Cancer of the esophagus is characterized by four stages. The first stage (Stage 0 Esophageal Cancer) occurs when the cancer just begins to develop in the squamous tissue of the esophagus. It is difficult to diagnose the disease at this stage because there are no obvious symptoms. The second stage (Stage 1 Esophageal Cancer) is said to occur when the disease begins to spread deeper into the tissues of the esophagus.
As the cancer progresses further and begins to spread to the lymph nodes, it is called Stage 2 Esophageal Cancer. Stage 3 Esophageal Cancer occurs when the tissue surrounding the lymph nodes start to succumb to the cancer. Finally when the cancer spreads to the other organs of the body, it is known as Stage 4 Esophageal Cancer.
If the disease is identified and treatment initiated during the Stages 0 and 1, the prognosis for recovery is quite good. Unfortunately, the symptoms mainly manifest themselves during Stage 3 esophageal cancer. By then, the mortality rate increases considerably, and only 20 to 30 percent of patients with stage 3 esophageal cancer are expected to have a life expectancy of three to five years. Thus, the prognosis for stage 3 esophageal cancer is poor.
The most common symptoms associated with stage 3 esophageal cancer are difficulty and pain while swallowing food. As a result, patients are unable to consume adequate quantities of food and experience rapid weight loss. Patients may also exhibit heartburn-like symptoms and may develop a hoarse voice. Vomiting of blood is also observed in some patients as the disease progresses.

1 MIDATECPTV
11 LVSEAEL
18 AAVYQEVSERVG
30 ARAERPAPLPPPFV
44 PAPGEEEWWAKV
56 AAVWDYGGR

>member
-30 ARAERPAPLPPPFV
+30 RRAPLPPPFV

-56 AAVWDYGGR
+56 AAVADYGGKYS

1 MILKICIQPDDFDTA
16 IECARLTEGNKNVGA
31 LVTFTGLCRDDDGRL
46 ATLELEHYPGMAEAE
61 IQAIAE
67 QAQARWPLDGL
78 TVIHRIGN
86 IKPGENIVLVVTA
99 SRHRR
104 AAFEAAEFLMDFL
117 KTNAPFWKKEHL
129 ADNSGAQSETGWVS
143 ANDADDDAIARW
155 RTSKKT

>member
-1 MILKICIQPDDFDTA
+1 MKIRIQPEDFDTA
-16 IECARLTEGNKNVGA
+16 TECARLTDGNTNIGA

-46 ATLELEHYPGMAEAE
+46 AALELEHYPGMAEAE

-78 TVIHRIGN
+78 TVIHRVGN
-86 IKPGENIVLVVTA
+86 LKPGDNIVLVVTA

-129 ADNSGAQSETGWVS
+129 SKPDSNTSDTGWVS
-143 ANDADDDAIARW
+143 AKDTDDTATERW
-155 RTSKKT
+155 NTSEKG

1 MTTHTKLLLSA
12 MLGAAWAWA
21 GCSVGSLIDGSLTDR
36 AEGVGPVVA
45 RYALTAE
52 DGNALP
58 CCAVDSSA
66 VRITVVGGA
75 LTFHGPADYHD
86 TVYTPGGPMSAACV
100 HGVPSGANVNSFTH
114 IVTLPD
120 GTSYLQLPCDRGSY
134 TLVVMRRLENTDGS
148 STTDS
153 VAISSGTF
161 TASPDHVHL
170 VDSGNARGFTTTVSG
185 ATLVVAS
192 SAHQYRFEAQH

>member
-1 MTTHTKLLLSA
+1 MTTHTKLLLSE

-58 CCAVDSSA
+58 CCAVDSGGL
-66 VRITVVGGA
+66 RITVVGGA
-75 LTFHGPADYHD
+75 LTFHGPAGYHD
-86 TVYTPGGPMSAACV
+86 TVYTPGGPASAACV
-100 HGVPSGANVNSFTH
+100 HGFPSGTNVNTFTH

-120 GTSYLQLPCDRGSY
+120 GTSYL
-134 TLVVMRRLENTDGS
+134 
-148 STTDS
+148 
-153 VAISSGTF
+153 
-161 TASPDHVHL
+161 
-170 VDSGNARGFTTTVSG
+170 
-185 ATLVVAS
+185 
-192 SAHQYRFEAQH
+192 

By the time the disease has progressed to stage 3 of esophageal cancer, surgery no longer remains a viable option. In some cases, surgery may be used for palliative care. However, the main treatment modality remains a combination of chemotherapy and radiation therapy.
Another technique that is being explored as a stage 3 esophageal cancer treatment is the use of chemotherapy and radiation therapy to shrink the cancerous cells so that they can successfully be removed through surgery. This technique is called Neoadjuvant therapy.
Ultimately, for virulent diseases such as esophageal cancer, prevention is better than cure. Although, there is no surefire method of ensuring that your body remains cancer free, you can significantly decrease your chances of contracting such diseases by maintaining a healthy lifestyle, avoiding alcohol and tobacco consumption, and going in for regular check-ups.